Pre-schoolers screened for TB at Bukit Batok centre

K1 teacher at Little Greenhouse diagnosed with disease last week

A teacher at Little Greenhouse had not shown any symptoms of tuberculosis, according to the childcare centre's deputy chief operations officer Ruth Kua.
A teacher at Little Greenhouse had not shown any symptoms of tuberculosis, according to the childcare centre's deputy chief operations officer Ruth Kua. PHOTO: TIFFANY GOH FOR THE STRAITS TIMES

A pre-school in Bukit Batok started screening children and staff for tuberculosis (TB) yesterday after a female teacher was diagnosed with the disease.

The Kindergarten 1 teacher from China, who has not been named, works at Little Greenhouse childcare centre. She was diagnosed with TB last Wednesday and given two weeks of medical leave.

The Ministry of Health (MOH) and Tuberculosis Control Unit (TBCU) were notified and did not require the school to close. They began screening children yesterday.

"The patient is now undergoing treatment," the MOH said. "Persons with active TB disease rapidly become non-infectious once treatment starts. TB transmission typically requires close and prolonged contact with an infectious individual. It is not spread by contact with items or surfaces touched by a person with TB."

The teacher had not shown any symptoms of the disease, according to Little Greenhouse's deputy chief operations officer Ruth Kua.

  • Other TB cases

  • There have been several cases of tuberculosis of late.

    A female resident of the Peacehaven Bedok Day Centre was diagnosed with active tuberculosis (TB) in June, but is undergoing treatment and is no longer infectious. A total of 36 residents and centre staff were screened, and a few were found to have latent TB.

    Those with latent TB are not infectious.

    There are at least five confirmed cases of TB among SMRT staff working around Tanah Merah since last December, of which three are active TB cases.

    As of the week of Aug 8, 29 others have been screened.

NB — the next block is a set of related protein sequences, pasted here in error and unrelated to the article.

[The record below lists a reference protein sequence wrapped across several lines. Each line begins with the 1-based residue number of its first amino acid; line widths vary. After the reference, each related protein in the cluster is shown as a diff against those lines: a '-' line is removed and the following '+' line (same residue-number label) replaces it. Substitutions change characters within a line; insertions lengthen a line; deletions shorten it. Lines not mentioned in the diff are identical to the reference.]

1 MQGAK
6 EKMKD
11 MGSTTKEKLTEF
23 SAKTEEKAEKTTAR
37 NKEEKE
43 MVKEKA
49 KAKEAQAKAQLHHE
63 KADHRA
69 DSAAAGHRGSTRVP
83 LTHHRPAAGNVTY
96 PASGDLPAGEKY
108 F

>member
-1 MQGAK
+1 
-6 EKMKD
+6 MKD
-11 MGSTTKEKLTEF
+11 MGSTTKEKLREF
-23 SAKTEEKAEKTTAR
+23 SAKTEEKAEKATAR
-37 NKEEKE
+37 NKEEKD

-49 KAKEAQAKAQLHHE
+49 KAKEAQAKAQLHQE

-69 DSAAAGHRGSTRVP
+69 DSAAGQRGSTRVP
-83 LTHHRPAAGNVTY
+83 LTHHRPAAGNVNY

SMRT has since ordered screening of all staff working around Tanah Merah, where the cases were found.

    In Ang Mo Kio, six residents of a housing block were diagnosed with the same drug- resistant strain of the disease between February 2012 and May this year.

She said the centre was fumigated and sanitised on Saturday. Parents were informed of the case at the weekend.

There are 104 children - from 18 months to six years old - enrolled at the school in Bukit Batok Street 31. The TBCU screened about half of them yesterday.

The rest will be screened tomorrow.

The MOH said that for those over five, screening consists of a blood test, and for those under five, a skin test and chest X-ray are performed.

The school's 20 staff will also be screened by tomorrow.

Ms Kua said the teacher joined in June last year on a two-year contract. She said: "I plan to end her contract early . The job involves a lot of contact with very young children who have low immunity.

"What if she has a relapse?"

But doctors said that this is not a valid concern. Dr Leong Hoe Nam, an infectious diseases specialist at Mount Elizabeth Novena Hospital, said: "Completing the course (of medicine) diligently practically assures the patient of a cure."

Those with latent TB are not infectious and do not spread the disease.

The Early Childhood Development Agency said there have been "isolated instances" of pre-school teachers being diagnosed with TB.

Housewife Gan Li, 32, said: "My five-year-old son was in direct contact with this teacher with TB.

"We are very worried as I have a three-month-old boy, too."

The MOH said TB mainly affects older adults. Last year, only 0.6 per cent of TB cases among Singapore residents occurred in under-15s.

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A version of this article appeared in the print edition of The Straits Times on August 25, 2016, with the headline Pre-schoolers screened for TB at Bukit Batok centre. Subscribe